We all do this inner calculation, and most of us get it wrong.
I went around to my mate’s place the other night, and we head into his study to do a bit of business.
He opens up the door an apologises,
“Sorry, the bulb’s blown in the light. I’ll just turn on the lamp.”
And then he fumbles his way over to the desk in the dark, and turns on the desk-lamp. It’s pretty dim, but it gives us enough to work with.
I say, “Is that still the same blown light bulb from last time I was here?”
“Um… oh. I don’t know. Possibly.”
“Mate that was like four or five months ago.”
“What? Really? No way.”
And it starts to dawn on him that for four or five months he’s been stumbling around in the dark, pretty much every night, for the sake of one blown light bulb.
“Here. I’ll fix it while you’re booting up your computer.”
And so I unscrew the light shade, take out the bulb, follow his directions to the laundry where the new bulbs are kept, get a new one, put it in, screw the shade back on, and we’re done.
It was a little bit of mucking around, but no more than a five minute job.
There’s an interesting kind of arithmetic here that I think we can all relate to.
On any given day the calculation makes sense. It’s a five minute job, I’m only going to be in here for a few minutes, the lamp kind of makes it work. It’s not worth mucking around with. I’ll do it later.
And this makes sense. When you’re busy (and who isn’t?) the calculation adds up.
But zoom out to, say, a period of four or five months, and the calculation starts to look ridiculous. There’s hours of stumbling around in the dark, stubbing your toe, messing around with a lamp and it all could have been avoided with a simple five minute job.
It makes no sense at all.
But we live in this wonky arithmetic all the time.
If you look around at your life, how many things are just not quite right? The relationship with your partner or your mother-in-law. Your job. The storage situation in your pantry. Your garage.
None of them are bad. None of them are at crisis levels. But they’re not perfect either. It’s just not quite bad enough to do anything about… today.
I think this is why a human usually needs to find itself in crisis before it becomes committed to real change. If it can just muddle by, it will. There’s just so many things to do.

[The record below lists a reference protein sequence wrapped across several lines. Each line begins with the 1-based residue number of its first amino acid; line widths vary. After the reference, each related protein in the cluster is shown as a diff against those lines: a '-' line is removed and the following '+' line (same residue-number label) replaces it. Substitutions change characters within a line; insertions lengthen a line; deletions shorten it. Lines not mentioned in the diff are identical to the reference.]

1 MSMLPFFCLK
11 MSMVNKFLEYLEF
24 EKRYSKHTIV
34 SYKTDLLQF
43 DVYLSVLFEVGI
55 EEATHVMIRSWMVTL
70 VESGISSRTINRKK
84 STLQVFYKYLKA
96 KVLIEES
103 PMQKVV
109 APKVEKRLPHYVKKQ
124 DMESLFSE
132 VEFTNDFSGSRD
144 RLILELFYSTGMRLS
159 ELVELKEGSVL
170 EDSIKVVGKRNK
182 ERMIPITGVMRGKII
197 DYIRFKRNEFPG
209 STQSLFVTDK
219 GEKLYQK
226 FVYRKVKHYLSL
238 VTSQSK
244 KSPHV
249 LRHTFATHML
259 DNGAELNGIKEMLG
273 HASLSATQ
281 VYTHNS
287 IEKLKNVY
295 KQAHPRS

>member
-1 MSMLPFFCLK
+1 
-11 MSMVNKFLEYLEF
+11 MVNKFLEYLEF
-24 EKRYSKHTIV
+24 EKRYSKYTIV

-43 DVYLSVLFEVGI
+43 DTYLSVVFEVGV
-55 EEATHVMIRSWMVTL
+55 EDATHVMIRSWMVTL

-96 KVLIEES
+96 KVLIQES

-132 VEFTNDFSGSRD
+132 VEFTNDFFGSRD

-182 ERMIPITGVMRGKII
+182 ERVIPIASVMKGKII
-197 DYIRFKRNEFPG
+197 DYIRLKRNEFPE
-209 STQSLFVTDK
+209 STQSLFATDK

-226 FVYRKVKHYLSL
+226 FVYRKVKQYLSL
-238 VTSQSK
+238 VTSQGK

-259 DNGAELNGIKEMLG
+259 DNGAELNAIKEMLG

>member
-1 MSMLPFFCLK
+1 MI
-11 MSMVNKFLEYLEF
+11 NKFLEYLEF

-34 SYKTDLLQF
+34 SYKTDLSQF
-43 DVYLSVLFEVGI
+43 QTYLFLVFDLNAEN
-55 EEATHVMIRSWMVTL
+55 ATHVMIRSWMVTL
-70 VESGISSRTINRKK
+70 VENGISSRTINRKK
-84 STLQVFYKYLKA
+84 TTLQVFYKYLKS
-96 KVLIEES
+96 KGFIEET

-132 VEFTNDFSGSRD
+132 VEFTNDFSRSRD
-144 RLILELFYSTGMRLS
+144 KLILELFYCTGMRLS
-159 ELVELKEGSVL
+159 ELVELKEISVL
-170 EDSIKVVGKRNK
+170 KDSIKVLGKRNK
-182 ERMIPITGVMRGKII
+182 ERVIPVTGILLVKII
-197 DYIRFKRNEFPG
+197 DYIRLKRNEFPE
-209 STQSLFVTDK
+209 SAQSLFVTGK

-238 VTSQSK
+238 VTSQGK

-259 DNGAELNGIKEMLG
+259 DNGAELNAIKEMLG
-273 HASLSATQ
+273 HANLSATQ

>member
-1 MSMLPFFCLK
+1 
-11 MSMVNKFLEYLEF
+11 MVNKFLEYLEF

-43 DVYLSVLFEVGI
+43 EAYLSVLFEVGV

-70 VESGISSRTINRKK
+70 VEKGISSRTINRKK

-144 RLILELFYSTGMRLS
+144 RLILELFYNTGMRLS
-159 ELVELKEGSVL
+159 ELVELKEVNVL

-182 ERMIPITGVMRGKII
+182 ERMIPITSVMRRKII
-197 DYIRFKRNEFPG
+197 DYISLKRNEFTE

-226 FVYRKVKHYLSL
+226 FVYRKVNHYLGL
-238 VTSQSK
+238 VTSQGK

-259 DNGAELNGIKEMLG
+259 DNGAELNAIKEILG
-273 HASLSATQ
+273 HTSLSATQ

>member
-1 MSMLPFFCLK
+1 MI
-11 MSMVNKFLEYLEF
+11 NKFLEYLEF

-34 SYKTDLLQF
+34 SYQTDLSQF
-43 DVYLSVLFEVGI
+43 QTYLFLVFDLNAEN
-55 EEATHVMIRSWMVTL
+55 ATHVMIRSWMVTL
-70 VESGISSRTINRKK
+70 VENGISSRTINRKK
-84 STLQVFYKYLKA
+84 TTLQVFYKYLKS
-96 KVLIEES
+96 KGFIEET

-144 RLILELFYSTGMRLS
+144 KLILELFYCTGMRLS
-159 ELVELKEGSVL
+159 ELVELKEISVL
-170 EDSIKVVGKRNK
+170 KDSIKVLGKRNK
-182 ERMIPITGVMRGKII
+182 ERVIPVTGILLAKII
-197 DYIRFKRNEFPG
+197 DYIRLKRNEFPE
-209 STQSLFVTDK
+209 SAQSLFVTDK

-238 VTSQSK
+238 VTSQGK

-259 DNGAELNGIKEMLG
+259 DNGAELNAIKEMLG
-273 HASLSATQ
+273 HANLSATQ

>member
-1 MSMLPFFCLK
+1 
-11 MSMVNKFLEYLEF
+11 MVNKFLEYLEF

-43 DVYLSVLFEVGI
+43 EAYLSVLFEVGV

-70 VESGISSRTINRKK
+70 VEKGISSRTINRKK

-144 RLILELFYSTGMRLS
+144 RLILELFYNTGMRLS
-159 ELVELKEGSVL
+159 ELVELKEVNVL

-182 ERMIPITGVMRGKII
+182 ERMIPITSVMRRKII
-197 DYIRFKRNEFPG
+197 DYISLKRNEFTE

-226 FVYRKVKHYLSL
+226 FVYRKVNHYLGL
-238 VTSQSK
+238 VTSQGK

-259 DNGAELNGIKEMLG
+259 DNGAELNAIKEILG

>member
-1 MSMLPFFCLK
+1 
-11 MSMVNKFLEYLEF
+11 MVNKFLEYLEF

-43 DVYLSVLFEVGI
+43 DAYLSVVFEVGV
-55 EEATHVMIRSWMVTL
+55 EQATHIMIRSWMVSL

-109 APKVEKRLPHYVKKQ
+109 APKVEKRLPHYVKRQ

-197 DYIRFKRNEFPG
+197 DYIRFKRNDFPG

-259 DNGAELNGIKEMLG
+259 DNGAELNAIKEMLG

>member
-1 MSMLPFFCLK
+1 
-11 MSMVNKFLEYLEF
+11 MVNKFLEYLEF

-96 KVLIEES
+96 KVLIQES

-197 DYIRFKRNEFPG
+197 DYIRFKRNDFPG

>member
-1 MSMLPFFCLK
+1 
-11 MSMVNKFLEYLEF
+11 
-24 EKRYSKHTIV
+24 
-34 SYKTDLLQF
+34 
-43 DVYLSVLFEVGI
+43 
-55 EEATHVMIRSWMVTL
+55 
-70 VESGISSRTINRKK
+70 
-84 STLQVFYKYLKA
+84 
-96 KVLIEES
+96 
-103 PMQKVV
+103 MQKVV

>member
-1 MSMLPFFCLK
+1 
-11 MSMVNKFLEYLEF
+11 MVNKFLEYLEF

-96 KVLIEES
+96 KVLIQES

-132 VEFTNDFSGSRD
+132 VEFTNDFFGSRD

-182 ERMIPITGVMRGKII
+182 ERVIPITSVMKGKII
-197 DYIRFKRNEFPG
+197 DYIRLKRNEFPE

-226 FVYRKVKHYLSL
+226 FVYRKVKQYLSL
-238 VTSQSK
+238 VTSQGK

In that way the comfortable and the ok are the enemy of excellence. If we are busy (and everyone is), but comfortable enough, we can end up wasting decades in mediocrity.
It was like I was talking to an older fellah who had just retired. He’d done well for himself – he’d had a nice management job in the corporate sector. He’d put money away, and had a decent nest egg for retirement. He’d set himself up for a retirement that was going to be nice, comfortable enough. But it wasn’t going to be amazing.
As he said to me, “I was just too busy making good money to figure out how to make great money.”
So I think that if we want to live a life somewhere in the awesome spectrum – if we want to have a life that is several standard deviations away from the ordinary levels of wealth, excitement and fulfilment that most people enjoy, then we need to see that comfortable and ok are the enemy.
Partly that means keeping our focus in the long term. “If I fix this light bulb now, how much hassle will it save me over the next year?” “If I get a wealth strategy in place now, how much will that be worth to me over the next thirty years?”
But partly it’s about living at a different energetic level. It’s being in a space where as soon as you see you’ve got a blown light bulb, you jump into action and fix it. It doesn’t matter if you’re tired. It doesn’t matter if you’re busy. Just get it done.
Most people won’t or can’t live this way. They’ll leave change to moments of crisis.
But if you want to get out of the pack, you need to do things a little differently.